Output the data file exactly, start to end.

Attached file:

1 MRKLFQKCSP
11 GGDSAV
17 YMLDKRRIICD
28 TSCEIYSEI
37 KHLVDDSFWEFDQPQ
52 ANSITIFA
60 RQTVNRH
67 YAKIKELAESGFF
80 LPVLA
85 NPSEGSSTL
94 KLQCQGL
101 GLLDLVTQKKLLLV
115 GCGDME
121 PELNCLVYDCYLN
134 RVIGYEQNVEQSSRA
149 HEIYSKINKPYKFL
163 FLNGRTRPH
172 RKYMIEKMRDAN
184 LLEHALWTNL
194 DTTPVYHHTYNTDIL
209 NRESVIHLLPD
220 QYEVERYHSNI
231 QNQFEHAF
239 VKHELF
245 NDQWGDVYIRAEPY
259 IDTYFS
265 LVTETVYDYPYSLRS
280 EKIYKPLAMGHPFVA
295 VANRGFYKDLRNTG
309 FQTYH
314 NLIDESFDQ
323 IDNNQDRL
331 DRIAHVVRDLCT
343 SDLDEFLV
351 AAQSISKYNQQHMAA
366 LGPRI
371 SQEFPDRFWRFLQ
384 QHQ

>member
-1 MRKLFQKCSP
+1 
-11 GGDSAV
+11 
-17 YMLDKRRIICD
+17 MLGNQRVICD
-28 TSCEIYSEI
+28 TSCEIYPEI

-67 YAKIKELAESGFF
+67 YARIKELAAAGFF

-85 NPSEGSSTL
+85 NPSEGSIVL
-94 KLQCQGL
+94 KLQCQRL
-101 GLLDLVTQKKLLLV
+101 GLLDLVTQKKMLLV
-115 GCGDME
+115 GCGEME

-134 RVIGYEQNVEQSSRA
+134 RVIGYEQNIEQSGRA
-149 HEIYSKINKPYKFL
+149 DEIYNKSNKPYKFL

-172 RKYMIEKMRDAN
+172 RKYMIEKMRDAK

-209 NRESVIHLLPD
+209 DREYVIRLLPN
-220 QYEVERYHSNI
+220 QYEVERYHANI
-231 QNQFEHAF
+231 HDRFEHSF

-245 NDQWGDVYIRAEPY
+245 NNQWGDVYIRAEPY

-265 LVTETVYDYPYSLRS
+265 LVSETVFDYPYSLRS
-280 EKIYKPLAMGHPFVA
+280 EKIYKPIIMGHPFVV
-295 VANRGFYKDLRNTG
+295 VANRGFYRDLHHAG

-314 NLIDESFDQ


1 MRKLFQKCSP
11 GGDSAV
17 YMLDKRRIICD
28 TSCEIYSEI
37 KHLVDDSFWEFDQPQ
52 ANSITIFA
60 RQTVNRH
67 YAKIKELAESGFF
80 LPVLA
85 NPSEGSSTL
94 KLQCQGL
101 GLLDLVTQKKLLLV
115 GCGDME
121 PELNCLVYDCYLN
134 RVIGYEQNVEQSSRA
149 HEIYSKINKPYKFL
163 FLNGRTRPH
172 RKYMIEKMRDAN
184 LLEHALWTNL
194 DTTPVYHHTYNTDIL
209 NRESVIHLLPD
220 QYEVERYHSNI
231 QNQFEHAF
239 VKHELF
245 NDQWGDVYIRAEPY
259 IDTYFS
265 LVTETVYDYPYSLRS
280 EKIYKPLAMGHPFVA
295 VANRGFYKDLRNTG
309 FQTYH
314 NLIDESFDQ
323 IDNNQDRL
331 DRIAHVVRDLCT
343 SDLDEFLV
351 AAQSISKYNQQHMAA
366 LGPRI
371 SQEFPDRFWRFLQ
384 QHQ

>member
-1 MRKLFQKCSP
+1 
-11 GGDSAV
+11 
-17 YMLDKRRIICD
+17 MLGNQRVICD
-28 TSCEIYSEI
+28 TSCEIYPEI

-67 YAKIKELAESGFF
+67 YARIKELAAAGFF

-85 NPSEGSSTL
+85 NPSEGSIVL
-94 KLQCQGL
+94 KLQCQRL
-101 GLLDLVTQKKLLLV
+101 GLLDLVTQKKMLLV
-115 GCGDME
+115 GCGEME

-134 RVIGYEQNVEQSSRA
+134 RVIGYEQNIEQSGRA
-149 HEIYSKINKPYKFL
+149 DEIYNKSNKPYKFL

-172 RKYMIEKMRDAN
+172 RKYMIEKMRDAK

-209 NRESVIHLLPD
+209 DREYVIRLLPN
-220 QYEVERYHSNI
+220 QYEVERYHANI
-231 QNQFEHAF
+231 HDRFEHSF

-245 NDQWGDVYIRAEPY
+245 NNQWGDVYIRAEPY

-265 LVTETVYDYPYSLRS
+265 LVSETVFDYPYSLRS
-280 EKIYKPLAMGHPFVA
+280 EKIYKPIIMGHPFVV
-295 VANRGFYKDLRNTG
+295 VANRGFYRDLHHAG

-314 NLIDESFDQ